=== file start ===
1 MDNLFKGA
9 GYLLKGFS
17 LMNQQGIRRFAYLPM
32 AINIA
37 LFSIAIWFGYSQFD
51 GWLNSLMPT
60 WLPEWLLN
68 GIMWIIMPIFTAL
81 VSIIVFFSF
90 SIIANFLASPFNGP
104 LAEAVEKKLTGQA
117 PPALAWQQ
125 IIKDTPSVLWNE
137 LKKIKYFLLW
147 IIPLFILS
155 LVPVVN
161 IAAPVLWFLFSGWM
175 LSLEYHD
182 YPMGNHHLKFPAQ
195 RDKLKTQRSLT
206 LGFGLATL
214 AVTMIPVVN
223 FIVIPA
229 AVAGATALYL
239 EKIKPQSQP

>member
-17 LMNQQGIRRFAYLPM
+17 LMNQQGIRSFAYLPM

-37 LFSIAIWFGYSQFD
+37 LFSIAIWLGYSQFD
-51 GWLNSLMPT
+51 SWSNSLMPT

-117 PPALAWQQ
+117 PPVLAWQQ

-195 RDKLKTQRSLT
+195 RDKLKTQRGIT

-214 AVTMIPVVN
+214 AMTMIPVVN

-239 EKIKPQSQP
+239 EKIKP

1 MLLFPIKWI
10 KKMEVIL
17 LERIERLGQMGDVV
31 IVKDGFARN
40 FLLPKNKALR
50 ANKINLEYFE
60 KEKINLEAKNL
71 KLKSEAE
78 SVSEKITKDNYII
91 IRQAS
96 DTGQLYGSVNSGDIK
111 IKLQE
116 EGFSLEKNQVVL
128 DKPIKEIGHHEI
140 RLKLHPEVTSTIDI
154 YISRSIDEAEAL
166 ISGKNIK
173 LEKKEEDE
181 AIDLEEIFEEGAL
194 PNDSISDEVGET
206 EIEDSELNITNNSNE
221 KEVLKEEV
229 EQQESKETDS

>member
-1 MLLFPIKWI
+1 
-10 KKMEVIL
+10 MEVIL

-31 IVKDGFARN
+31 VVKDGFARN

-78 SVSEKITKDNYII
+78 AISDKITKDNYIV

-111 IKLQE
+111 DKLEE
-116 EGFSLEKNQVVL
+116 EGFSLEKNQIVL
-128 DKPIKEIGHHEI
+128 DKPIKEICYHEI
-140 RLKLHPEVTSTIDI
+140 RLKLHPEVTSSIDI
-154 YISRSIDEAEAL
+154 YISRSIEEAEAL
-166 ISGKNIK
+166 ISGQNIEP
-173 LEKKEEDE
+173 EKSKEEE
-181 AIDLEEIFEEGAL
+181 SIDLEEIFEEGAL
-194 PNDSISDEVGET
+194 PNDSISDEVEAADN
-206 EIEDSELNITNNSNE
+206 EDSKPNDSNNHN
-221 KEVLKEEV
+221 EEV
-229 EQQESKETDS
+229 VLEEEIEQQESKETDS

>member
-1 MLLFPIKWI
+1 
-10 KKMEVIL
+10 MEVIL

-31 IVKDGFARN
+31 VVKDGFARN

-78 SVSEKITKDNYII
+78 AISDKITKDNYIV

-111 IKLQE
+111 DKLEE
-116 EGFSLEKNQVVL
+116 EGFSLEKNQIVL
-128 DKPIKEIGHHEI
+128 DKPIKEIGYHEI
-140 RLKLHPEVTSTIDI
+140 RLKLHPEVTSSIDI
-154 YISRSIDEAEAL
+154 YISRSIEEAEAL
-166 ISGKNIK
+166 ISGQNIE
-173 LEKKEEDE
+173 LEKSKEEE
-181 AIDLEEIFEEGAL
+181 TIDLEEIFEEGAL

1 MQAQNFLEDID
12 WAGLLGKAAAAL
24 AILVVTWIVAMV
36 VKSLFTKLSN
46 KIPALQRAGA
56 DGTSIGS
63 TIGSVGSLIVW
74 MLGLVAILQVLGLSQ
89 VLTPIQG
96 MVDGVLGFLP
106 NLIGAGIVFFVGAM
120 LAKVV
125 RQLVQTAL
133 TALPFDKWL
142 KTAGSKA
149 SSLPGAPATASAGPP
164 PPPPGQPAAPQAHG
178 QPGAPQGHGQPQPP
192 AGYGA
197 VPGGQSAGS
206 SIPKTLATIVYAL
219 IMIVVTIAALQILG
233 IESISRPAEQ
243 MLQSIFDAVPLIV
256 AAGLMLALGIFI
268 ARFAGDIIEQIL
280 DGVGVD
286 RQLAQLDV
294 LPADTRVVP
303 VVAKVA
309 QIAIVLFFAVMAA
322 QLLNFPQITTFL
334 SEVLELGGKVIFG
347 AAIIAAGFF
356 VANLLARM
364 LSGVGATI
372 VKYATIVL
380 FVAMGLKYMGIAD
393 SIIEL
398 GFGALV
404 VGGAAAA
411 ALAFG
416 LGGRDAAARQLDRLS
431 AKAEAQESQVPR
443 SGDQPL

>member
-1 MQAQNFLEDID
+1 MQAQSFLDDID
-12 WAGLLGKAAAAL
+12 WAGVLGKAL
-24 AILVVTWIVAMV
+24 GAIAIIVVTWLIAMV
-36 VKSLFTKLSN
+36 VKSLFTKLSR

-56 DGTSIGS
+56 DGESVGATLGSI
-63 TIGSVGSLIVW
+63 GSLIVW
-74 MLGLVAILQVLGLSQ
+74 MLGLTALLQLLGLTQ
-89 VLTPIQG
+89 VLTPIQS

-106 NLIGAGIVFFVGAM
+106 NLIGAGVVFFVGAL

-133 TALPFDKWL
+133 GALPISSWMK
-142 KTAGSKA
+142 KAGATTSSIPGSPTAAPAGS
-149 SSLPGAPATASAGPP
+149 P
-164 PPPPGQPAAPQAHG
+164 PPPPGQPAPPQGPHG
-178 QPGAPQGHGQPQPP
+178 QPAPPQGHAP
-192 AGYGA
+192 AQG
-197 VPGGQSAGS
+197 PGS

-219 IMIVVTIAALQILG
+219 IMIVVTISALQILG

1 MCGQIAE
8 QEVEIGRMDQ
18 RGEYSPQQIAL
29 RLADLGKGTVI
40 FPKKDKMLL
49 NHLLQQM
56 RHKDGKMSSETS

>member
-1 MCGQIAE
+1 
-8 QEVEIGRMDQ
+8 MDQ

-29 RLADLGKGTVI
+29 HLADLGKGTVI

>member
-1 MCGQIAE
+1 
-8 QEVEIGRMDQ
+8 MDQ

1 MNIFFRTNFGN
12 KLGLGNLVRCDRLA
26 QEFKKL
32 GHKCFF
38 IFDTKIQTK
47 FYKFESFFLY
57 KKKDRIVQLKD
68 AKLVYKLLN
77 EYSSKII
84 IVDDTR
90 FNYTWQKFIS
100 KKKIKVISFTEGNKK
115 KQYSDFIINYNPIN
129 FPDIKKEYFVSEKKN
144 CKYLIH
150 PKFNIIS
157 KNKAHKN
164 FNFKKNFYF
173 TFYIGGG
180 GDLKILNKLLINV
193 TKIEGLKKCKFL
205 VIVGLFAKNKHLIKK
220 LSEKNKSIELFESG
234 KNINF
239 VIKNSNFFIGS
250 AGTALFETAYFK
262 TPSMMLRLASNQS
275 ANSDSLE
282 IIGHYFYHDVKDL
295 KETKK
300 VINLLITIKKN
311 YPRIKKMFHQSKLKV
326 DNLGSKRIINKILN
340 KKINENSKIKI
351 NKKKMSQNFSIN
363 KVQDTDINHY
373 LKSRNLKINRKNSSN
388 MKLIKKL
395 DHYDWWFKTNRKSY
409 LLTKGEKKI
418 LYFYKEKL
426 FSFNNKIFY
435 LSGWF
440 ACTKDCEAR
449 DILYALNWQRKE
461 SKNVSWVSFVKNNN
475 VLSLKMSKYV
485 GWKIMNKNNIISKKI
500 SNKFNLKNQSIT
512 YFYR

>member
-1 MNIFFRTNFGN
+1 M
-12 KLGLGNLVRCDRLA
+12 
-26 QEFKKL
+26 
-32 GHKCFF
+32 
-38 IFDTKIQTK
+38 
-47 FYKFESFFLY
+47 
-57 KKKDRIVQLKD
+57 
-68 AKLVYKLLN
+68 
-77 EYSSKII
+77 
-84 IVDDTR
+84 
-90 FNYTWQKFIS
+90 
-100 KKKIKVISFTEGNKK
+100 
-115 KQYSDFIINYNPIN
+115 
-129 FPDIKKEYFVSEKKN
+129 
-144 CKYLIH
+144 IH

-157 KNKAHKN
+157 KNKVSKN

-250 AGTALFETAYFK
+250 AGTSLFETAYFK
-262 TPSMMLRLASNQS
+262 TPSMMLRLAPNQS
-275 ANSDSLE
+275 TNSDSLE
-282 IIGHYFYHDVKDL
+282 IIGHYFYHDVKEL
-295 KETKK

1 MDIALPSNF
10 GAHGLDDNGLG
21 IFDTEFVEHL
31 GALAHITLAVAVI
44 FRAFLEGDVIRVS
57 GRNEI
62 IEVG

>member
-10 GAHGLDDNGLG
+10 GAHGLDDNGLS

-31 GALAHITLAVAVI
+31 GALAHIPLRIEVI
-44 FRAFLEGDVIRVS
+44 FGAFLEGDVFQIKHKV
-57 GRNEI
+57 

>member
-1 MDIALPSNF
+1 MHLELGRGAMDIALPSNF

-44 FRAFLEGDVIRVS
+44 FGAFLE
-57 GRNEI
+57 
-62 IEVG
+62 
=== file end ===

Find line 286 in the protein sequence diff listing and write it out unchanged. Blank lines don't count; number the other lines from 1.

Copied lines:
-68 AKLVYKLLN